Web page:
I recently read a story on NPR’s website about the orderly nature of chefs. They use a system called mise-en-place: “The system that makes kitchens go is called mise-en-place, or, literally, put in place. It’s a French phrase that means to gather and arrange the ingredients and tools needed for cooking.” The story describes how chefs set up their kitchen in the most orderly fashion, that their hands move only inches once they begin the actual cooking. One instructor says, “Once [students] set up their station I should be able to blindfold them and tell them … and they should know that their tongs are always here, their oil is always right here, their salt and pepper is always right here.”
Now, anyone who knows me knows I’m an orderly person to begin with. My wife can certainly attest that I am much like these chefs. Everything I have any control over in our house is always in the same place, whether it’s items in the refrigerator or in my study. I could easily be blindfolded and find whatever it is I need if I’m in a space where I am the one to choose where things go (she has grudgingly accepted the refrigerator set up).
I was thinking about how this relates to professors, people who are notoriously disorganized. Certainly, our desks do not resemble these kitchens, as most of us have moments, at least, where we cannot find something that we know is on our desks, and that’s without a blindfold. There are those exceptions, of course, those who have stacks and stacks of papers that have no seeming order, yet the professor can reach into one of those stacks and pull out exactly what is needed (I think that’s mainly luck more than order, but it works, mostly).
I also have a colleague who forgets to eat lunch. His wife calls him to remind him, as he becomes so engrossed in the work he is doing for his classes that he would go hungry without that reminder. This is not a person who has everything in order, clearly.
But I’m thinking more about our classes on a larger scale, especially as it comes to the syllabus. One area we have almost complete control over is the planning of our classes. I get to decide if I want to spend two days or four days discussing a novel; a science professor can decide if a concept needs one class period or three. Planning a class is essentially our mise-en-place, if we want it to be.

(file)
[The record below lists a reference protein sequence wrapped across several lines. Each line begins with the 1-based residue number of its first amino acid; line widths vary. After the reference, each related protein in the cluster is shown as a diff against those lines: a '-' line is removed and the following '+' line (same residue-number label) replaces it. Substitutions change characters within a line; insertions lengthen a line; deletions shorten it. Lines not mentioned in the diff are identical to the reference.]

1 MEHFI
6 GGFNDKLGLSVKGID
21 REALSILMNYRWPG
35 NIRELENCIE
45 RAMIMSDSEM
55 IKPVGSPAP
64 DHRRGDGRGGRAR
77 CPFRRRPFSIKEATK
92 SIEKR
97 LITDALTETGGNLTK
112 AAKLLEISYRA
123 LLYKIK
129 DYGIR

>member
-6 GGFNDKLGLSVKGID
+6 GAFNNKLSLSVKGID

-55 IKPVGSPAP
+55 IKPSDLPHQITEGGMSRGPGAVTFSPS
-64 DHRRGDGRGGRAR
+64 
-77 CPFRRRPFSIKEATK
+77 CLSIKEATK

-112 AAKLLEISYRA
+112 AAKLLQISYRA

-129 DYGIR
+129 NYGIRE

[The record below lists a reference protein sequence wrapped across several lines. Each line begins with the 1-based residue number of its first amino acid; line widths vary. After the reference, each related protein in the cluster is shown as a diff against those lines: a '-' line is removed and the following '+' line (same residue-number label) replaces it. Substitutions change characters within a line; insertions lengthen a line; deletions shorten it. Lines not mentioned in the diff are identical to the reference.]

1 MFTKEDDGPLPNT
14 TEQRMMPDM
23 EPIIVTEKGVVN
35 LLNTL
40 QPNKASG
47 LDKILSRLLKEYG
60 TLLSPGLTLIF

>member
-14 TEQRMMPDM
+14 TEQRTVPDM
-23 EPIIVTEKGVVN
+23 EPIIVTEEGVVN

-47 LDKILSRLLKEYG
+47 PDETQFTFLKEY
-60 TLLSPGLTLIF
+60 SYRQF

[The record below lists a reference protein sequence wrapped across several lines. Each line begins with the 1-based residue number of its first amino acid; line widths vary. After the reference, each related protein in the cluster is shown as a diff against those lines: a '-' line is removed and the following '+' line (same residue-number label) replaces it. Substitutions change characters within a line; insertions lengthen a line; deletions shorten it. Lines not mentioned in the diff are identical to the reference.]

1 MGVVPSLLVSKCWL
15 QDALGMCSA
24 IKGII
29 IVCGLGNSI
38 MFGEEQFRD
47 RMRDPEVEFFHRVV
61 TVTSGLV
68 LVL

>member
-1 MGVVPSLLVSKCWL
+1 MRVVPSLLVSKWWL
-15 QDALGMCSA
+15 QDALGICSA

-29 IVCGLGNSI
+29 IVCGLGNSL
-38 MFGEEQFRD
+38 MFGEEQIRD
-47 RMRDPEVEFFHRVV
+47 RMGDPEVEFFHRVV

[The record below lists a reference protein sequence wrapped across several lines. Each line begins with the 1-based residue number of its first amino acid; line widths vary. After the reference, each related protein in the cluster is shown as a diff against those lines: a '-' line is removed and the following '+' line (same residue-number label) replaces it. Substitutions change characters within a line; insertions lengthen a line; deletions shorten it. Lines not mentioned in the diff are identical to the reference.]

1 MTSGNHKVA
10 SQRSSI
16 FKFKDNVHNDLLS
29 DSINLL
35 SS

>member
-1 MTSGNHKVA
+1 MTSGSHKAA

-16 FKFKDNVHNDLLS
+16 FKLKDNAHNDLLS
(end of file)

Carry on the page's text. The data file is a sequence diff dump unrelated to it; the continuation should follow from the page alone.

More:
I often get comments on my student evaluations, praising me for not changing the syllabus. This has puzzled me for years, as I didn’t understand why I would need to change the syllabus. I’m the one who planned it, so I shouldn’t have to change it. After talking to students, though, I find that many professors end up moving deadlines or assignments, causing students more grief than one would imagine. When they are trying to manage five or six classes, the best students are planning weeks in advance to finish their work on time. Moving a deadline, especially a week or so before it is due, can disrupt their plans for all of their classes.
We professors forget that, as we never see it. Most students wouldn’t complain about it to us. For our students’ sake, but also for our own, perhaps mise-en-place could work in the classroom. This semester, I’m promising my students that deadlines won’t move. I’m not doing this, though, just to make their lives easier; I’m also doing it to avoid those students who will try to negotiate deadlines with me as they approach. I’m making it clear on the first day that their paper is due the date I have listed, and they have three months to do it. I am essentially promising not to hamper their ability to plan, and they are agreeing not to ask for more time (I’ll readily admit that emergencies could alter this on either side, but I’m dealing with the realities of how almost every semester goes, not the exceptions).
If I expect my students to be organized and to do their work on time, then I should meet them there. If I expect them to meet deadlines, then I should meet them myself, keep my classes on track, and not change the schedule as we go. That way, we’ll all know where to find what we need when we need it.